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    Dublin, Ireland

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  1. Hi Corinna, Congratulations on receiving such rave reviews about your Eat Out guide and for creating such media interest with it - I saw you on Ireland AM and heard you were also on the radio a couple of times. Well done! Edited to add this link for the benefit of the others.
  2. My favourite Indian cookbooks (other than those by Madhur Jaffrey) are: - 50 Great Curries by Camellia Panjabi : Everything I've made out of this book so far has been wonderful. Her Mangalorean chicken curry tastes exactly like it does in homes in Mangalore. - Some one who I think deserves a lot more recognition than she gets is Premila Lal. Her book 'Indian Recipes' has some lovely recipes (covering many regions in India), even though they could sometimes do with a bit more explanation. - Yamuna Devi's 'The Art of Indian Vegetarian Cooking' never fails to excite and fascinate me even though I've had it for over 13 years. Her explanations at the beginning of each chapter re. ingredients and techniques are the best I've ever seen in any Indian cookbook, plus the recipes are well-explained and taste good too (without the use of garlic or onions!). - Jiggs Kalra's Prashad is good if you're looking for rich, restaurant-style food, but it is not the most the friendly cookbook I've come across. - As mentioned above, Sanjeev Kapoor and Tarla Dalal are the celebrity chefs of India and have some good cookbooks out. I'm sure Suvir's book is wonderful, but I'm not convinced his Manglorean Prawn recipe is really from Mangalore. This very topic has been addressed before in the Indian forums if you want to have a look.
  3. This reminds me of the article that Dublin eGulleteer Corinna Dunne (aka Corinna Hardgrave) wrote for the Irish Times where she mentioned this blog by Louisa Chu, another eGulleteer. If you're reading this Corinna, I have to say I've enjoyed reading all your pieces in the Irish times, but it was the one on El Bulli that made me feel very, very envious.
  4. Hi Franci, As a lover of all things coconut, could I please have the recipe too? Thanks! Suman
  5. As someone who has been trying to replicate the restaurant-style Gulab Jamuns for ages, I have to agree with Scott, er, 123. I have tried several recipes, most of them involving powdered milk, but the best tasting GJs come from a mixture of khoya and paneer. Not that I would ever discriminate against one made with milk powder - a gulab jamun is a gulab jamun after all. I used a Sanjeev Kapoor recipe which seems to have disappeared fom the web. I'll see if I have it somewhere on my computer. His website has a few complimentary recipes, but the rest are only viewable by subscribers.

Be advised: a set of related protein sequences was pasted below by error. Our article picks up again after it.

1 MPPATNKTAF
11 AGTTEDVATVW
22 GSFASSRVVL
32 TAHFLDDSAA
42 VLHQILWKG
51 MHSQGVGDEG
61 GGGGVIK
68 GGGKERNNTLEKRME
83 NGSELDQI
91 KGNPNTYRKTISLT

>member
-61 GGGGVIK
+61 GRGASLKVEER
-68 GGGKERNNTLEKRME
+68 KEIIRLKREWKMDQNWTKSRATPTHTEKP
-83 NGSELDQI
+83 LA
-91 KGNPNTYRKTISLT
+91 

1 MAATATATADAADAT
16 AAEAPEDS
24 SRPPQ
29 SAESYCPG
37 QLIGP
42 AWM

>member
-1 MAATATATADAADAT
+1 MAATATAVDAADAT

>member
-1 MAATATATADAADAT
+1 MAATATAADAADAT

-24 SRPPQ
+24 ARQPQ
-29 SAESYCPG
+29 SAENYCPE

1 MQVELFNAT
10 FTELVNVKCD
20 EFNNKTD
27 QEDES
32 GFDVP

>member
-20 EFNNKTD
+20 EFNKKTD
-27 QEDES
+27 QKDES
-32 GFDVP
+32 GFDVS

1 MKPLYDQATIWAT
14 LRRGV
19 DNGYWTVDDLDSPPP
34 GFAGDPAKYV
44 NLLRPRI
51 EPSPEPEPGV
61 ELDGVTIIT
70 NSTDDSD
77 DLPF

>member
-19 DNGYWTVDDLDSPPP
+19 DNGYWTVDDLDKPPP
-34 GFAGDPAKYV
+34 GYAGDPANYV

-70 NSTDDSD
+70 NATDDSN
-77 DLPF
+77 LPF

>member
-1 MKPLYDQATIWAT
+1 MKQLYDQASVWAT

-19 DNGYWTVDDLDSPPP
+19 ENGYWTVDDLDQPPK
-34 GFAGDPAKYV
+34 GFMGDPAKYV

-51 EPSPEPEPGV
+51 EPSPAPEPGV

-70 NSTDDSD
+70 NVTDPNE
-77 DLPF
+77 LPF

6. I have the hoarding bug too. I just hate it when I'm in the mood to cook something and don't have the ingredients to hand. Hence my obsession with filling my fridge, freezer and pantry to the brim. All I can say in my defence is, that at least I know exactly what I have, so I don't end up buying two or three packets of the same thing because I can't find the older packet. As a result of a recent spring-clean of my kitchen, I have two boxes of things(quinoa, glucose syrup, zaatar....) I need to use up soon. I have a lot more storage space in my kitchen than most people I know and yet I end up storing stuff in the spare room - I have six boxes there full of tins, noodles, pasta, nuts etc. that I picked up when there were special offers. It's such a coincidence that two weeks ago I vowed to shop as little as possible until I've downsized my stash considerably. I suppose I could easily cook for a month that way. Listing a small fraction of what I have: - 18 types of lentils, beans, peas and split peas - 6 types of rice - 8 kinds of flour - noodles & pastas - tins and tins of tomatoes, corn, baby corn, lychees, mango, coconut milk, soups, fish - salmon(2 whole), prawns, lamb, chicken, lamb and pork mince - baking supplies (I recently got a suitcase-full of these from the US to add to my already large stash) - spices, nuts and dried fruit
  7. There is a samosawallah in Dubai who makes the best samosas ever. I use his samosas as a yardstick to measure all the others I've eaten and made since. My favourite filling is just as he makes it - it's only potatoes and spices, nothing else. Liberal use of amchur in the filling is very desirable. I'm not a fan of the patti samosa. My ideal samosa has a crust that's neither too thin nor thick - it should be crisp but not too flaky. I once even managed to get to this level of perfection and even got much praise from my guests, but alas (and I'm still kicking myself for it), I never did write down how I made them. I've never been able to recreate them .